Below please find my analysis of the day’s Sinop related announcements. I have laid them out in bullet points:
- Taner Yildiz told reporters that the guaranteed cost per-kilowatt-hour for the Sinop site will be $11.8 US cents per hour. The Russian Akkuyu consortium agreed to $12.35 cents per hour.
- For reference, Turkey has agreed to buy 70% of the output of reactors one and two at 12.35 US cents per- kWh for 15 years, or until 2030. Ankara has also agreed to purchase 30 percent of the electricity produced at the same price over 15 years from reactors three and four. Rosatom expects to recoup its investment in 15 years and will then begin to pay 20 percent of the company’s profit on annual basis to the Turkish government.
- Japan will reportedly provide 70% of the financing and the other 30% will come from Turkey, which means that EUAS will be investing a substantial amount in the program.
- The Mitsubishi-Itochu-GDF Suez consortium formally submitted a bid for the tender on 5 March 2013. Three days after the consortium’s initial bid, Turkish officials were quoted as saying that it was the strongest. (It wasn’t.) And just one month later, Nikkei reported that the Japanese/French consortium had won.
- China’s Guangdong Nuclear Power Group had agreed to build the reactor using the Russian no-guarantee BOO model. Japan did not. The rapid awarding of the tender to the Japanese/French consortium suggests that China never had a real chance and was only used to secure more favorable terms from other potential suppliers.
- The real turning point was the entrance of GDF Suez, which agreed to operate the reactor. Mitsubishi indicated in August 2011 that it was not interested in operating the reactor.
- Turkey’s announcement that EUAS will take a 49% stake in the company is a key departure from previous Turkish policy, but Yildiz told reporters that “up to half of EUAS’ shares might be sold either through public offering or block sale.”
- Turkey is overselling itself. Ankara has had significant difficulties attracting long-term investment. Other public offerings have failed to attract significant interest and have been plagued by delays. There is no reason to believe that the nuclear offering will be any different.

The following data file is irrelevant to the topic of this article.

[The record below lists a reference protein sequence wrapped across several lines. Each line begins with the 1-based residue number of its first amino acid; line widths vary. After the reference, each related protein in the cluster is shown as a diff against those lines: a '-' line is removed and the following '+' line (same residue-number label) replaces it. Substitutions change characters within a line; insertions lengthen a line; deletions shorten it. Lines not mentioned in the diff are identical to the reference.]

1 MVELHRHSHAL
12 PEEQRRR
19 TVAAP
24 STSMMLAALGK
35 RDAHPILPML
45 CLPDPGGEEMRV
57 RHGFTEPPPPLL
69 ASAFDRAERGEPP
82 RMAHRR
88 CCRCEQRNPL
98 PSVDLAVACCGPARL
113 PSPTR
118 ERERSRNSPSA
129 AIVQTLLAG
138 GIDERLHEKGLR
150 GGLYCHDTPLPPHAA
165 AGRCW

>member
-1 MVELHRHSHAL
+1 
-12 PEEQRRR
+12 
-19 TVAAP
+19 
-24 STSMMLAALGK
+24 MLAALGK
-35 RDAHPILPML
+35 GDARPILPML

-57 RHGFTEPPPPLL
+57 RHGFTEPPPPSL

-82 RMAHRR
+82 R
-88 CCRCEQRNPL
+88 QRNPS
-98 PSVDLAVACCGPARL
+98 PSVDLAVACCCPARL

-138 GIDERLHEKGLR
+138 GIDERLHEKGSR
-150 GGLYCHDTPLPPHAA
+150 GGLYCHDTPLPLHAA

- Where will the money come from? Turkey has plans to build a second canal, the world’s biggest airport, a new city along the new canal, and, hopefully, an Olympic complex. All of these projects require considerable financing. Where will the $4.5 billion in private financing come from? For that matter, where is the government getting all of this money?
- A note of caution – While I do think that the two sides will reconcile the outstanding issues, Canada’s AECL got to this stage in 1985, but the deal was cancelled after financial institutions refused to provide loans for the complicated financial scheme. This is certainly a possibility for the Sinop site.
- One question I keep asking myself is what will Turkey do with the spent fuel? Russia agreed to take back the spent fuel from Akkuyu. Both France and Japan have well established waste-management facilities, so I am assuming that one of them would take back the spent fuel once it has cooled for 3-10 years in an onsite spent fuel pond. However, the issue of take backs could be politically problematic in both countries. No voter likes the idea of nuclear waste. In turn, this raises questions about Turkey’s long-term waste storage policy. As of now, we don’t know the details, so we should refrain from speculating, but it is not outside the realm of possibility that Ankara could be asked to dispose of the spent fuel on its own.
I will be sure to update the blog as new information comes in. And, as always, tweet @aaronstein1 with comments, criticisms, or questions.
Stay tuned . . .